Martin: Recently I’ve been reading that YouTube may start paying video producers for their work sometime in 2007. More than likely the site will run lead-in ads at the front of the more popular videos and share the ad revenue with the video producers. Some stories I’ve read say this opens the door for business to use YouTube.
As Bob noted in a recent post, marketing using audio and video is powerful. Some marketing folks see that and are already using YouTube to show product features. But here’s what can happen. Both BMW and Lexus have videos up showing automated parking, which would seem like a cool feature. Each video shows how easy it is to parallel park each car. Now on the other hand, YouTube also increases the risk of consumers looking into any glossed over issues and allows someone to point out these in a public forum.
Take Automobile Magazine’s test parking of the Lexus. Its result was very different. The three guys in the car couldn’t have been more frustrated with each other or the Lexus’ inability to park perpendicular. Almost like an Abbott and Costello routine, the video shows repeated attempts and the car still isn’t parked. (Buy the way, the video opens showing how quickly the testers parked the car manually.)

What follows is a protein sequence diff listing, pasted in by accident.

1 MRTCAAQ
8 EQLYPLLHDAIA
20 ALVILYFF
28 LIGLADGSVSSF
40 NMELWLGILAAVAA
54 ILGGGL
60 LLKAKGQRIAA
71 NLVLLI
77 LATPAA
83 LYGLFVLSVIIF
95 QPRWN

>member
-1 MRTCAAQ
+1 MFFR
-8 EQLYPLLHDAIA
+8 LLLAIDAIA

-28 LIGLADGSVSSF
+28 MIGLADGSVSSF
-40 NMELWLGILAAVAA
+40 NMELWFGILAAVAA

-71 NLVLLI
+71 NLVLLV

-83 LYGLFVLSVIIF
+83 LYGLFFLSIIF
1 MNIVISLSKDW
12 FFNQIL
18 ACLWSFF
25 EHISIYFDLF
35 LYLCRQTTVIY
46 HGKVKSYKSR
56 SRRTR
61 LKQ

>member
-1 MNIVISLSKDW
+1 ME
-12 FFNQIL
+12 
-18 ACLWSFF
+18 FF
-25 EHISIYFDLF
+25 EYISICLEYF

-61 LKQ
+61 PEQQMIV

See for yourself the problems they ran into. Watching the Lexus made video and the product test aren’t endorsement for automated parking. Here’s the rub -- YouTube may evolve into a powerful medium for companies to positively present products, but any unhappy customer with a video camera can post the antithesis. So be ready for prime time when you go there. Stay honest. And prepare to respond. (I didn't find a response to this test by Lexus.)